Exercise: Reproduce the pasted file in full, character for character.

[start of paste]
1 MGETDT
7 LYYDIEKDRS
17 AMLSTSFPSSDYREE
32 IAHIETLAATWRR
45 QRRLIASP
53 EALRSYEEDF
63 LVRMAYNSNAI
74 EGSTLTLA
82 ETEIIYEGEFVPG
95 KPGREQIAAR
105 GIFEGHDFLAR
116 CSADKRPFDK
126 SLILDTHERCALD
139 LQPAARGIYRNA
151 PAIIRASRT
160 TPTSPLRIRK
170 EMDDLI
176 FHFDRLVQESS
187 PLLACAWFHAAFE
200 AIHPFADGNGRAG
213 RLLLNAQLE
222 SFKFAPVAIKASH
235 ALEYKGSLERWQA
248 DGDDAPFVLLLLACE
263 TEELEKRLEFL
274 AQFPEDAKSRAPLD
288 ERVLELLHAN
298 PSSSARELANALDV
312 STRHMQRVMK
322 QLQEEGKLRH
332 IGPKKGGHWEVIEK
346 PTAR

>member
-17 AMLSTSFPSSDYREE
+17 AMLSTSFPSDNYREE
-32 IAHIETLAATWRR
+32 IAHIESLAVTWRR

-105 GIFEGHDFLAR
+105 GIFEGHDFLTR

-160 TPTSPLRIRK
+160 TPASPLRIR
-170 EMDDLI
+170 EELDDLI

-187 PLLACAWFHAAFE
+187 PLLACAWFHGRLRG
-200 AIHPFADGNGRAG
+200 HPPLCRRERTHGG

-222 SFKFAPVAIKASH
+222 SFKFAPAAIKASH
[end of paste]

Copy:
1 MGETDT
7 LYYDIEKDRS
17 AMLSTSFPSSDYREE
32 IAHIETLAATWRR
45 QRRLIASP
53 EALRSYEEDF
63 LVRMAYNSNAI
74 EGSTLTLA
82 ETEIIYEGEFVPG
95 KPGREQIAAR
105 GIFEGHDFLAR
116 CSADKRPFDK
126 SLILDTHERCALD
139 LQPAARGIYRNA
151 PAIIRASRT
160 TPTSPLRIRK
170 EMDDLI
176 FHFDRLVQESS
187 PLLACAWFHAAFE
200 AIHPFADGNGRAG
213 RLLLNAQLE
222 SFKFAPVAIKASH
235 ALEYKGSLERWQA
248 DGDDAPFVLLLLACE
263 TEELEKRLEFL
274 AQFPEDAKSRAPLD
288 ERVLELLHAN
298 PSSSARELANALDV
312 STRHMQRVMK
322 QLQEEGKLRH
332 IGPKKGGHWEVIEK
346 PTAR

>member
-17 AMLSTSFPSSDYREE
+17 AMLSTSFPSDNYREE
-32 IAHIETLAATWRR
+32 IAHIESLAVTWRR

-105 GIFEGHDFLAR
+105 GIFEGHDFLTR

-160 TPTSPLRIRK
+160 TPASPLRIR
-170 EMDDLI
+170 EELDDLI

-187 PLLACAWFHAAFE
+187 PLLACAWFHGRLRG
-200 AIHPFADGNGRAG
+200 HPPLCRRERTHGG

-222 SFKFAPVAIKASH
+222 SFKFAPAAIKASH